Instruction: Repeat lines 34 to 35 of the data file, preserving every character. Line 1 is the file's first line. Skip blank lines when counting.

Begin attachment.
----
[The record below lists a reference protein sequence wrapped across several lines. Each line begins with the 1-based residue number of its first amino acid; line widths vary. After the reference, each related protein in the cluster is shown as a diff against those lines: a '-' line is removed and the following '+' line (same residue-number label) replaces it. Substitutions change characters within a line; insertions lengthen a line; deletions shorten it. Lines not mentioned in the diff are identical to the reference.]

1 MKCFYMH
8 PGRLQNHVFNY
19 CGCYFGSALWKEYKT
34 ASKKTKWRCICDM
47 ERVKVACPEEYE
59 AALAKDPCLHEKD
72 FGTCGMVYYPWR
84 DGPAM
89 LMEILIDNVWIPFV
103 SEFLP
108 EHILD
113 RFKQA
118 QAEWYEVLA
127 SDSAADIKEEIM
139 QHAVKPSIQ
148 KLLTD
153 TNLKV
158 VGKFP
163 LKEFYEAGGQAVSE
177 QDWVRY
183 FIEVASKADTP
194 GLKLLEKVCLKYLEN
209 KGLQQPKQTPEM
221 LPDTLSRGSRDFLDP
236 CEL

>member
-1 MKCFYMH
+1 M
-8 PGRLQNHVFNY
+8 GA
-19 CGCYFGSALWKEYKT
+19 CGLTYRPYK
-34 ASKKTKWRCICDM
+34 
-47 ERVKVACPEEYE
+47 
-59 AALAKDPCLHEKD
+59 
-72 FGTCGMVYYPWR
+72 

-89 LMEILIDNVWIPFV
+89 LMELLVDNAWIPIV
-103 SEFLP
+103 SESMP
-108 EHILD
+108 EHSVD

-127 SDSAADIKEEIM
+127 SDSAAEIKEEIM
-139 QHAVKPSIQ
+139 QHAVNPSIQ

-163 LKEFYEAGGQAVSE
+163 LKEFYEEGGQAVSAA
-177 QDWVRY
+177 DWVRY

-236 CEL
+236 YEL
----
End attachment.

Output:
-34 ASKKTKWRCICDM
+34 